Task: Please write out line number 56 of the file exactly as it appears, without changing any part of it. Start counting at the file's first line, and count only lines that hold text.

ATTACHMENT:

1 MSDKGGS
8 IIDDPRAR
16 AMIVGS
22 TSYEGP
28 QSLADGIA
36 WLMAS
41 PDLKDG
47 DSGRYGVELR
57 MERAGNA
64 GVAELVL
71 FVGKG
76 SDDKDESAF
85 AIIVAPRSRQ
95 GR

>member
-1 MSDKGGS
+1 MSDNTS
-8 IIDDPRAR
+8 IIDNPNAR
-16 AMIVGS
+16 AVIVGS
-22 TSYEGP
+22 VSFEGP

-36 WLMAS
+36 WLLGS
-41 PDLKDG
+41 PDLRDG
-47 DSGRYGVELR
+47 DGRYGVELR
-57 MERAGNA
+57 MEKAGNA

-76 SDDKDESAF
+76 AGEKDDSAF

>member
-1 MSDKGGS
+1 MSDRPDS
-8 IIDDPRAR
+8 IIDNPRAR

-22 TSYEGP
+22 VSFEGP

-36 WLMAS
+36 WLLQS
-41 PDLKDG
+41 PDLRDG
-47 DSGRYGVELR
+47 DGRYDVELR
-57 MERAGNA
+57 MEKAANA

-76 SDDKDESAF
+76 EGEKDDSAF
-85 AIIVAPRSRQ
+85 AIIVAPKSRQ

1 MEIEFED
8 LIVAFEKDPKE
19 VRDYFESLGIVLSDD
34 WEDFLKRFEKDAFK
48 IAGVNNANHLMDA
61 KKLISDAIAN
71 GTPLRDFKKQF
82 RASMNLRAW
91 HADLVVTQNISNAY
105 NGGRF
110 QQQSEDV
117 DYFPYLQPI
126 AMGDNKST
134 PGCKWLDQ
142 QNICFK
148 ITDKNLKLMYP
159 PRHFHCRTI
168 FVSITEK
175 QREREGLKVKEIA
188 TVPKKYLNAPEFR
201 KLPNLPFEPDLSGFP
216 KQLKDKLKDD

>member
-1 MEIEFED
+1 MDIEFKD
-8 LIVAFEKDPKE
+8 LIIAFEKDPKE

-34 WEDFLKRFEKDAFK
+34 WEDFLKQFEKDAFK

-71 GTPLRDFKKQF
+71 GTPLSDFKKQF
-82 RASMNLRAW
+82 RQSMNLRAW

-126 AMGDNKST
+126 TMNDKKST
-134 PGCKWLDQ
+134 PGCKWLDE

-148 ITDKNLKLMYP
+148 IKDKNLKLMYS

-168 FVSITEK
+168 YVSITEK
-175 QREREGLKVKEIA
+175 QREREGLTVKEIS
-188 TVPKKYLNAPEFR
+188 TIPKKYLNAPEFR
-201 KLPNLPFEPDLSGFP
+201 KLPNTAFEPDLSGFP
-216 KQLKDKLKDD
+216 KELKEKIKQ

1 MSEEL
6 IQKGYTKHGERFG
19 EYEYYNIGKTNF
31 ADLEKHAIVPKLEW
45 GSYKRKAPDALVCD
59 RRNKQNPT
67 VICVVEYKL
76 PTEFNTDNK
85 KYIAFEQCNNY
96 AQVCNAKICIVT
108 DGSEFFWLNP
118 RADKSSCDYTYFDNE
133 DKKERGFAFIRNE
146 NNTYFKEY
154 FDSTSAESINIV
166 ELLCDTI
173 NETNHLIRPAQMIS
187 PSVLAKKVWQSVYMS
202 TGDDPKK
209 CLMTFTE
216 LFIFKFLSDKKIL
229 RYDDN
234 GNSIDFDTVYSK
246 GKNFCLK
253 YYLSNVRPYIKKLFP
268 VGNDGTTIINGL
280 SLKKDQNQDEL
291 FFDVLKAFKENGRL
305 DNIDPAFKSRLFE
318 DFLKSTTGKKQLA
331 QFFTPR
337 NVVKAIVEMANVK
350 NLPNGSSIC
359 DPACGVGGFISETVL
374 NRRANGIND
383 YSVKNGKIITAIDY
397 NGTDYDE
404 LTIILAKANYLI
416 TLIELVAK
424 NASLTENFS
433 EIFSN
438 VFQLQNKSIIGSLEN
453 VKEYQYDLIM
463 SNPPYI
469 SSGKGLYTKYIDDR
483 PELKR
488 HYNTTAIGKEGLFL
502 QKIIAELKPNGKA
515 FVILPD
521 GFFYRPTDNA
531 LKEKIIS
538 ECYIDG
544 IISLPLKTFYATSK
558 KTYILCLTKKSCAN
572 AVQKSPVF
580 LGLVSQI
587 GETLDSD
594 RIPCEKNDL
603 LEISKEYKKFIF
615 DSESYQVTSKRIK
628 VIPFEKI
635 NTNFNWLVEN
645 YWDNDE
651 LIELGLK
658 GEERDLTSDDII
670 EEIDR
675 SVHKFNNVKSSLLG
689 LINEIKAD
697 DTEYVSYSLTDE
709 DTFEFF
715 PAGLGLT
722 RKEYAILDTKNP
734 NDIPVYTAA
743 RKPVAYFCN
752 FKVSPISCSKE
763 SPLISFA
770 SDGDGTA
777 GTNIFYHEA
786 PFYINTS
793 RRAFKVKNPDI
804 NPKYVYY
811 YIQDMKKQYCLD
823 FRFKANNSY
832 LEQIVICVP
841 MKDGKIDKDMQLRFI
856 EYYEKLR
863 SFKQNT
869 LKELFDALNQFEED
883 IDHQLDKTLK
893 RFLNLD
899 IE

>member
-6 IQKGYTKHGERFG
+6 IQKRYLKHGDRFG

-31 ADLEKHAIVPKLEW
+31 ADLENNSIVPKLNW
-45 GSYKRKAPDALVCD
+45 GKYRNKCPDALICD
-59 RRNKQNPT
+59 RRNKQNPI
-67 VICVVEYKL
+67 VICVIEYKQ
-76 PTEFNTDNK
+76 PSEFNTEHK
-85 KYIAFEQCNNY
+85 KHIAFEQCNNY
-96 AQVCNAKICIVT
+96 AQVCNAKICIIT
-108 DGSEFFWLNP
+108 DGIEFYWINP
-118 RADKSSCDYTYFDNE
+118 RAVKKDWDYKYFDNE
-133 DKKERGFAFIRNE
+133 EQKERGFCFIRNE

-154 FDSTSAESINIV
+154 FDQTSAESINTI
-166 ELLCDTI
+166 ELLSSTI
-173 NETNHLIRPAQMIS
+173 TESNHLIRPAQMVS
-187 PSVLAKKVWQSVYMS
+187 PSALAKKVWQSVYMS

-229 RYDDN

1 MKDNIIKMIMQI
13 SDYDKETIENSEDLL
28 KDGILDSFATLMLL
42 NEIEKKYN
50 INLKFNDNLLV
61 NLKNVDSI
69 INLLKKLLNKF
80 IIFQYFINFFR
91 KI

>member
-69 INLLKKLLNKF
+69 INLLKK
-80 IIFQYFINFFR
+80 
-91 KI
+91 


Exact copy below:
34 WEDFLKRFEKDAFK